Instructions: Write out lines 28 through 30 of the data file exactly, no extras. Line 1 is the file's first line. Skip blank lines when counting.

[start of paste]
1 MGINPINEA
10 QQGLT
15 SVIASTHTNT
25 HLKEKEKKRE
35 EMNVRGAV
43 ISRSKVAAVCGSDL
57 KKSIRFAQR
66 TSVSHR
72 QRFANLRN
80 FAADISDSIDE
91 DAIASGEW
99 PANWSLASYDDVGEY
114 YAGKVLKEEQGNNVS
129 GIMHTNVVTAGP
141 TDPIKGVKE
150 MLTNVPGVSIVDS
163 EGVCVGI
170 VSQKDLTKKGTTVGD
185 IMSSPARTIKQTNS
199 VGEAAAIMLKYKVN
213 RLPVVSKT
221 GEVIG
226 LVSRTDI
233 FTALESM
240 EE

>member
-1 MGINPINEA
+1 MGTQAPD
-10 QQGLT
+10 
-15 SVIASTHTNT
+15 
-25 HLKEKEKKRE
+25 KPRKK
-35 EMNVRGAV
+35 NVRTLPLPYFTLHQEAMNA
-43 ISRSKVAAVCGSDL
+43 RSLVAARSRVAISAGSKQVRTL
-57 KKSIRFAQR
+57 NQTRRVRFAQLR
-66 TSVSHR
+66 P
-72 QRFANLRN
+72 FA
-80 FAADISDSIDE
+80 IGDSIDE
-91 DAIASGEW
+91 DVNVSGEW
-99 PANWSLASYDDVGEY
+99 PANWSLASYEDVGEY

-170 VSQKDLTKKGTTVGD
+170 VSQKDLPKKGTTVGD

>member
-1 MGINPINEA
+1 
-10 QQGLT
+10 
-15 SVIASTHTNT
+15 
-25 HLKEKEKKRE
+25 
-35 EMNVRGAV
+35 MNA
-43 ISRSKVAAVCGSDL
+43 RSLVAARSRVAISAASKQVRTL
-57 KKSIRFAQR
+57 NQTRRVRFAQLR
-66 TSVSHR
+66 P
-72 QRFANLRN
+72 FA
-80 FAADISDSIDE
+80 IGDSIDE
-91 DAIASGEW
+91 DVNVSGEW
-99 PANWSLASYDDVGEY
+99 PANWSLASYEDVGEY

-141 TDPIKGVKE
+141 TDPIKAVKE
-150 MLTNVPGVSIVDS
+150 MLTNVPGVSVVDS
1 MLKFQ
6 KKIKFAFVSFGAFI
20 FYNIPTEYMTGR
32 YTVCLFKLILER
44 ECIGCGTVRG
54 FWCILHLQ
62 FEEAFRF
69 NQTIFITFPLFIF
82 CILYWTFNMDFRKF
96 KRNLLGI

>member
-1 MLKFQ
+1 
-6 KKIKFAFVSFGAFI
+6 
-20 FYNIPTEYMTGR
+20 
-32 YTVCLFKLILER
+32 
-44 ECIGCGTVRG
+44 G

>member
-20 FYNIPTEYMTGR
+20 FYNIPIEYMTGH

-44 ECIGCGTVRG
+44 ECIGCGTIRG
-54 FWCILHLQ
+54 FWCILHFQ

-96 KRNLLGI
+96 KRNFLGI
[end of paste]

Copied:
+1 MGTQAPD
-10 QQGLT
+10 